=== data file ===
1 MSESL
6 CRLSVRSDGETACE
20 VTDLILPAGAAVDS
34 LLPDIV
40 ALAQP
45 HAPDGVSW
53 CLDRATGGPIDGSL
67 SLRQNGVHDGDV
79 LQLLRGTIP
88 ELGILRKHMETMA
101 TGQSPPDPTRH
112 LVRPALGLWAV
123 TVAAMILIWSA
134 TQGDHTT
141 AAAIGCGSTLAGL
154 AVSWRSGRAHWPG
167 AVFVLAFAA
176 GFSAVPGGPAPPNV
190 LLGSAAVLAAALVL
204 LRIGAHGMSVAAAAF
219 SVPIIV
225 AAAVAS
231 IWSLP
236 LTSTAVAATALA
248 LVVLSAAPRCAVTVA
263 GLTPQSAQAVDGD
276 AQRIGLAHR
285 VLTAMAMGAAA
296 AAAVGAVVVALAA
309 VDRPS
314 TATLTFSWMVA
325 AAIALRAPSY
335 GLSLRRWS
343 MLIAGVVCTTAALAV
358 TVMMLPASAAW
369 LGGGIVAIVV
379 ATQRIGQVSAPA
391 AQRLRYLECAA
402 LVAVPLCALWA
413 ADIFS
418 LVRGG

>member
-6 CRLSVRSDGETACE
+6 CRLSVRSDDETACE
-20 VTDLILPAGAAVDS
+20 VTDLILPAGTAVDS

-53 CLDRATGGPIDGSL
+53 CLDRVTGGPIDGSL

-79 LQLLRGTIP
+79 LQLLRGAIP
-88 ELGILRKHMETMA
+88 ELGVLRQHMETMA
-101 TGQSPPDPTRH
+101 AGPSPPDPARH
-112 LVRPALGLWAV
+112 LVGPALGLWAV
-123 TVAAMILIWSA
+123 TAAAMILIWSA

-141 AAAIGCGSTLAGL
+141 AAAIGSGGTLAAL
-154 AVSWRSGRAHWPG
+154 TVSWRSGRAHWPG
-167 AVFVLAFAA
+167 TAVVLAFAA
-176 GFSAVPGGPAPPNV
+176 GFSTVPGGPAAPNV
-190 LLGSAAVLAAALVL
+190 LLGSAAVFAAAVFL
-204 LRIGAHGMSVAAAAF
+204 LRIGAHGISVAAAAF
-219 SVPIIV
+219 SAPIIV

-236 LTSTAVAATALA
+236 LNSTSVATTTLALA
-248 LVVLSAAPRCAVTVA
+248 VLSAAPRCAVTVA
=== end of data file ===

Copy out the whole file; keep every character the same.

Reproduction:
1 MSESL
6 CRLSVRSDGETACE
20 VTDLILPAGAAVDS
34 LLPDIV
40 ALAQP
45 HAPDGVSW
53 CLDRATGGPIDGSL
67 SLRQNGVHDGDV
79 LQLLRGTIP
88 ELGILRKHMETMA
101 TGQSPPDPTRH
112 LVRPALGLWAV
123 TVAAMILIWSA
134 TQGDHTT
141 AAAIGCGSTLAGL
154 AVSWRSGRAHWPG
167 AVFVLAFAA
176 GFSAVPGGPAPPNV
190 LLGSAAVLAAALVL
204 LRIGAHGMSVAAAAF
219 SVPIIV
225 AAAVAS
231 IWSLP
236 LTSTAVAATALA
248 LVVLSAAPRCAVTVA
263 GLTPQSAQAVDGD
276 AQRIGLAHR
285 VLTAMAMGAAA
296 AAAVGAVVVALAA
309 VDRPS
314 TATLTFSWMVA
325 AAIALRAPSY
335 GLSLRRWS
343 MLIAGVVCTTAALAV
358 TVMMLPASAAW
369 LGGGIVAIVV
379 ATQRIGQVSAPA
391 AQRLRYLECAA
402 LVAVPLCALWA
413 ADIFS
418 LVRGG

>member
-6 CRLSVRSDGETACE
+6 CRLSVRSDDETACE
-20 VTDLILPAGAAVDS
+20 VTDLILPAGTAVDS

-53 CLDRATGGPIDGSL
+53 CLDRVTGGPIDGSL

-79 LQLLRGTIP
+79 LQLLRGAIP
-88 ELGILRKHMETMA
+88 ELGVLRQHMETMA
-101 TGQSPPDPTRH
+101 AGPSPPDPARH
-112 LVRPALGLWAV
+112 LVGPALGLWAV
-123 TVAAMILIWSA
+123 TAAAMILIWSA

-141 AAAIGCGSTLAGL
+141 AAAIGSGGTLAAL
-154 AVSWRSGRAHWPG
+154 TVSWRSGRAHWPG
-167 AVFVLAFAA
+167 TAVVLAFAA
-176 GFSAVPGGPAPPNV
+176 GFSTVPGGPAAPNV
-190 LLGSAAVLAAALVL
+190 LLGSAAVFAAAVFL
-204 LRIGAHGMSVAAAAF
+204 LRIGAHGISVAAAAF
-219 SVPIIV
+219 SAPIIV

-236 LTSTAVAATALA
+236 LNSTSVATTTLALA
-248 LVVLSAAPRCAVTVA
+248 VLSAAPRCAVTVA